Mannequin robot, will you be my Valentine?
Client: Takashimaya Tokyo
Dr Ishiguro’s mission? To seduce shoppers at Takashimaya department store in Tokyo for a Valentine’s Day sale using his mannequin daughter, who has 60 facial expressions, four cyclical emotional states and a highly unrealistic yawn.
Despite the fact that Geminoid’s tagline drips with innuendo – “Android Falls in Love? She Is Waiting for You” – our lovely Geminoid is not, in fact, a pleasurebot designed to cater to every geek’s fantasy.
In fact, forget all about robot sexual enablement vehicles, robot bodyguards or robot detectives helping us solve robot-dog-related neighbourhood crimes. The future of robots appears to be – surprise surprise – selling us shit.
As with all things robot-related, of course, the hype far outstrips the reality. (I’m looking at you, soccer-playing Asimo.) Interactive humanoid marketing isn’t really about awkward multimillion-dollar robots wearing the latest McQueen seasons hitting on you in nightclubs, let alone ones sitting in department store windows looking bored.
No, the biggest advances in this area are already being made in what is known as “behavioural targeting”.
Basically, behavioural targeting ads are Minority Report made real.
Except, with behavioural targeting, the ads won’t just talk to you as you pass. They’ll star you.
In this respect, they’ll be more like Take This Lollilop, the viral 2-minute horror clip by Jason Zada in which a stalker obsessed with images of you drives to your house. Take This Lollipop used the developer tool Facebook Connect to play on your worst fears of Facebook privacy intrusion – and with 12m likes on Facebook, it appears to have knocked on the right bedroom window.
Advertisers are working on exactly the same type of thing. The “behavioural” part of “behavioural targeting” comes from recognition software that can supposedly identify your mood and pitch ads accordingly. The BBC claims the Japanese technology company NEC has already developed a system that can work out a person’s gender, estimate their age, and display ads tailored to that demographic. (Although, if this software is anywhere near as good as Dr Ishiguro at understanding the subtleties of human emotion, we probably shouldn’t worry.)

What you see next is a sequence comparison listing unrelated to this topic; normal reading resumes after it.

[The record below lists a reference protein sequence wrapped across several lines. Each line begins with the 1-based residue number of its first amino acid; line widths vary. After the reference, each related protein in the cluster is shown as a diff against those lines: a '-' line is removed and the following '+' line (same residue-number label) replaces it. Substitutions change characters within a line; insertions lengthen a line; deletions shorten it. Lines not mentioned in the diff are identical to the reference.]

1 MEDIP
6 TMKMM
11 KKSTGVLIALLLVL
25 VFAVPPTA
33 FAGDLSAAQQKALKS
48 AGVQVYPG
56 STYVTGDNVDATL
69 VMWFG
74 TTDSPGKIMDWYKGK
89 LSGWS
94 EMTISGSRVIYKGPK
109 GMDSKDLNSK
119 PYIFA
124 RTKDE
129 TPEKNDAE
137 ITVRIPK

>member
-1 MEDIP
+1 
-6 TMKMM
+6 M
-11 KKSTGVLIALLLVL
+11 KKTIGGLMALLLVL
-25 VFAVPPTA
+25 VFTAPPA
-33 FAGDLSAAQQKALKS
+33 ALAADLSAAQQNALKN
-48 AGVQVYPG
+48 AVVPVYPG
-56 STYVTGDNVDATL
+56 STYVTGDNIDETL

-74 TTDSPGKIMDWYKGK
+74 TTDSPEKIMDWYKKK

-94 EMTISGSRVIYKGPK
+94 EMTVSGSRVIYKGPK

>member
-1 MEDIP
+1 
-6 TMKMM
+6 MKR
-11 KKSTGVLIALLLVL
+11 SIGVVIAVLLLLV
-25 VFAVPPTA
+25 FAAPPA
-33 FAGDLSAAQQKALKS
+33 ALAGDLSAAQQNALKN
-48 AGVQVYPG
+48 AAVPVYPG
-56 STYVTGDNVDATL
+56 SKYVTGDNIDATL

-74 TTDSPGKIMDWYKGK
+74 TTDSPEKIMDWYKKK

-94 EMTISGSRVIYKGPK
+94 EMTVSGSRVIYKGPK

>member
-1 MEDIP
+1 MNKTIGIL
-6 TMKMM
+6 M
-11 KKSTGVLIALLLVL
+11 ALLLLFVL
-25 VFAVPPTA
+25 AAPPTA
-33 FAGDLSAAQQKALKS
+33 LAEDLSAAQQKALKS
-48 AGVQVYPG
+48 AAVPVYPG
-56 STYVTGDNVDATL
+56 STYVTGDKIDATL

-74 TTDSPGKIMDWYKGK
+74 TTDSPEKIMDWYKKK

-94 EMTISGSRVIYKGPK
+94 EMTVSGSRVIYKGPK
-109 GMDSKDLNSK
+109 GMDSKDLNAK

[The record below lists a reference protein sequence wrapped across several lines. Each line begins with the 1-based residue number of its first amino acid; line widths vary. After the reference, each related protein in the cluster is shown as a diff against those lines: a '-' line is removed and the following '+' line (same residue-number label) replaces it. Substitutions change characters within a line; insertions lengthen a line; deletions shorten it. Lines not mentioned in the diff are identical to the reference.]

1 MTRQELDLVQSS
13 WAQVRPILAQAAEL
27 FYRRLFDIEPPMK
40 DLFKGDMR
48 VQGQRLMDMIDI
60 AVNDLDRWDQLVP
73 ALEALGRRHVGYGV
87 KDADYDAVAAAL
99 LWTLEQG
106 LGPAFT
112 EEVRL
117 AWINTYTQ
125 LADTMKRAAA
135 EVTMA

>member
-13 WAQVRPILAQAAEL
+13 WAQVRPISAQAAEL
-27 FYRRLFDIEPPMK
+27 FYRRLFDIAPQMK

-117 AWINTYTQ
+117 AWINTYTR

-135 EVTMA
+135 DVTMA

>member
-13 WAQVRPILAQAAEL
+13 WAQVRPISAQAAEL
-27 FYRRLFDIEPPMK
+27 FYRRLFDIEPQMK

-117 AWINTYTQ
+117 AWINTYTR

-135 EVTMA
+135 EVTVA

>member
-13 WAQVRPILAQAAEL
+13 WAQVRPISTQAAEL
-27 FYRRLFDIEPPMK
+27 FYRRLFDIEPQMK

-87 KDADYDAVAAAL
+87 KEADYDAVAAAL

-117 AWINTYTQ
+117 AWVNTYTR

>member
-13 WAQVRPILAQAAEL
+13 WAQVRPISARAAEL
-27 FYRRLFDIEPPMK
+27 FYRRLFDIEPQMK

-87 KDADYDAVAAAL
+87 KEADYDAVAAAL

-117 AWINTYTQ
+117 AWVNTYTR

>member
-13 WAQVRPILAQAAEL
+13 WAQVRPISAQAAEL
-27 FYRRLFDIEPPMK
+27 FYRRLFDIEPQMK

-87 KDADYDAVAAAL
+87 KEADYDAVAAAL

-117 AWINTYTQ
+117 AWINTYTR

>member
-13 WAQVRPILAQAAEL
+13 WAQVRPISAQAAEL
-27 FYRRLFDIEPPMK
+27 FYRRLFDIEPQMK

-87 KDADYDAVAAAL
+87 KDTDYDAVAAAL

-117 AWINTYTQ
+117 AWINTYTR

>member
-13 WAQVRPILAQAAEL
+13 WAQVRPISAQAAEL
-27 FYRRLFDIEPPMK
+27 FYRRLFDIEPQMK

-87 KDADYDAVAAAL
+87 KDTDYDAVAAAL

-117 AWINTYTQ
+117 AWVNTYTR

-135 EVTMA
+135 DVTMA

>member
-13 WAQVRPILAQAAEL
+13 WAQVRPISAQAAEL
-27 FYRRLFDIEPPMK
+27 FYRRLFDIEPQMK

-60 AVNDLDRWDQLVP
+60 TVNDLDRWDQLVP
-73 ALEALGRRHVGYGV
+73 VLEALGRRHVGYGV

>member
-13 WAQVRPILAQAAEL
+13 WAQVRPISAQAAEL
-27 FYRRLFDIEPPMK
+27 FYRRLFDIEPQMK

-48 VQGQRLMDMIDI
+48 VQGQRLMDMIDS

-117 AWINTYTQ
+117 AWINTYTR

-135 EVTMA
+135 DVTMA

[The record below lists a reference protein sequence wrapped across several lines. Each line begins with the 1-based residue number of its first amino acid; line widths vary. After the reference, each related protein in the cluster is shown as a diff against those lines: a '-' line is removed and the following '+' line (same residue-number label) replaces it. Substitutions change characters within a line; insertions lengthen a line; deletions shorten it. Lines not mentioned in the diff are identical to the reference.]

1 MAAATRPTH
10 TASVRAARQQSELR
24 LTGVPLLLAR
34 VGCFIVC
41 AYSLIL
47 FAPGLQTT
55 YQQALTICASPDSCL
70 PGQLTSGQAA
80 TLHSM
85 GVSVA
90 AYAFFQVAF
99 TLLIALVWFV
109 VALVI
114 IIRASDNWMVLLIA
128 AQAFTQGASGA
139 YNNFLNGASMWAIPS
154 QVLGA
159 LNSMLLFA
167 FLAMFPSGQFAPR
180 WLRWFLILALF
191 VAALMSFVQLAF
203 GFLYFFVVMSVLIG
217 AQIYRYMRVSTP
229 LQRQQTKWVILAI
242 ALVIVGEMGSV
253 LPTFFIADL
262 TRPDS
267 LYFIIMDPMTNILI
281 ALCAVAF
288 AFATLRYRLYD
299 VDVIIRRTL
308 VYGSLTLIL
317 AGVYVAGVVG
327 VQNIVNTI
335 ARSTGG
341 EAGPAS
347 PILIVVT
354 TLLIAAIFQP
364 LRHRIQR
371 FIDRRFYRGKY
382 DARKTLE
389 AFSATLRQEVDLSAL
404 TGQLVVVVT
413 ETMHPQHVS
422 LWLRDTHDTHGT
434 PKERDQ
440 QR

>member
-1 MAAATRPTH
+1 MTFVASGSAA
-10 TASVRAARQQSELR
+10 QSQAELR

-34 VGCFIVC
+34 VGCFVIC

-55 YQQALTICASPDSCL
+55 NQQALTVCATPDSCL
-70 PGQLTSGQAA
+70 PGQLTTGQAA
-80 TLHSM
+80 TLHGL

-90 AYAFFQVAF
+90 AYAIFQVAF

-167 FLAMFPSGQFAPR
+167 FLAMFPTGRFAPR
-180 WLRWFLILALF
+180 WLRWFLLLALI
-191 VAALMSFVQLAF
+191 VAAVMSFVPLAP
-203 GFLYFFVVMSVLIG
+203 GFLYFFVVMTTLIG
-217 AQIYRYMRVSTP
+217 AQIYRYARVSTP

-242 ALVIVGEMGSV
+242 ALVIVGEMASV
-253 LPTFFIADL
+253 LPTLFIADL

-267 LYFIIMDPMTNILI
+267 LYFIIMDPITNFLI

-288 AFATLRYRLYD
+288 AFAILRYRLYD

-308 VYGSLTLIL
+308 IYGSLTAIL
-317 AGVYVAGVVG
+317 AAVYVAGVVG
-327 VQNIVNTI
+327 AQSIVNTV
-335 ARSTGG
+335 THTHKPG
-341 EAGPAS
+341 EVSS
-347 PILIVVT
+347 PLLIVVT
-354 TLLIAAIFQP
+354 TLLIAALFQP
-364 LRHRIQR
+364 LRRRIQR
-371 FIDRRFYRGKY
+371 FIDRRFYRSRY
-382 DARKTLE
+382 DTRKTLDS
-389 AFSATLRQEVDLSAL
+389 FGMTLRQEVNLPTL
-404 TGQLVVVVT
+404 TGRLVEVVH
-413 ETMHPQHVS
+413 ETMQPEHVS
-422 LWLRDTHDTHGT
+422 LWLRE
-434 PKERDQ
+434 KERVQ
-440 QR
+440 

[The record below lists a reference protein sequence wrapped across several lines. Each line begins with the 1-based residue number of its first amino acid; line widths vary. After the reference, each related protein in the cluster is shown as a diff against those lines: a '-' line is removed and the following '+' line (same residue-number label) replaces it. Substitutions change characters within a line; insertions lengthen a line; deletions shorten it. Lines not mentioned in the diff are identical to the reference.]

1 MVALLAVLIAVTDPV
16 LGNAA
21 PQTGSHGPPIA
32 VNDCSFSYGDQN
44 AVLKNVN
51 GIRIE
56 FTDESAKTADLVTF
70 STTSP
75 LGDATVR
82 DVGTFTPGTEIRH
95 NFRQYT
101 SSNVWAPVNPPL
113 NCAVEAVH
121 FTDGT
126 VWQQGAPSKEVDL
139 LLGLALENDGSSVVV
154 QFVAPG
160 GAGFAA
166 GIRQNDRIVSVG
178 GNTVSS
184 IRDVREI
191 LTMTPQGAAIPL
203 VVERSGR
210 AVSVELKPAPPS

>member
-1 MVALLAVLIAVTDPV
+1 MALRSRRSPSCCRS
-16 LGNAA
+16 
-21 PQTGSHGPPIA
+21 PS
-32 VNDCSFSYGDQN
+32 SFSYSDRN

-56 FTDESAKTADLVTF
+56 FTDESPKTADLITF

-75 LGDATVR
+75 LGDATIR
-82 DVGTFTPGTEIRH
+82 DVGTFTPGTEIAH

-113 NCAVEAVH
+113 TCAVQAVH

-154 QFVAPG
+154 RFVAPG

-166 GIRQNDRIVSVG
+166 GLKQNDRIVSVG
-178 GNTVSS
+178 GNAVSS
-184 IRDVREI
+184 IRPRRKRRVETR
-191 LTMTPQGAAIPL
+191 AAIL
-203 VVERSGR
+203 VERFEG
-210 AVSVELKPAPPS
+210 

This emphasis on tailoring ads to your emotional state has tempted people to call them “gladverts”. We’ve got a much better name: sadverts. You heard it here first.
Writing in Slate, Evan Selinger and Shaun Foster of the Rochester Institute of Technology say most adults will find all this behavioural-ad malarkey exceedingly disturbing. There will, they predict, be opt-out campaigns akin to the current “do not call” lists, and laws preventing companies such as Facebook from using peoples’ avatars in ads without their consent.
However, Selinger and Foster point, young people almost certainly won’t care. If pushed, teenagers will probably argue that it makes no difference if a company uses their avatar in a 3D ad. They’ll still be free to choose not to buy Cheerios even if their face is on the box. This is not good, the scientists write:
People regularly underestimate how easily their behavior can be modified. To the delight of ad executives, adults mistakenly believe that their preferences can be shaped only by powerful but regulated techniques, like subliminal advertising. Contrary to this folk psychology, current behavioral marketing trends are promising precisely because viewers powerfully respond to “relevancy” in targeted and contextual ads.
In other words, we’re all robots. And now they’re offering us robots and asking us to fall in love. Aren’t we all basically looking for targeted relevancy in a partner?
In which case, Geminoid, all is full of love. You just ain’t receiving. All is full of love. Your phone is off the hook. All is full of love. Your doors are all shut. All is full of love.
Happy Valentine’s Day.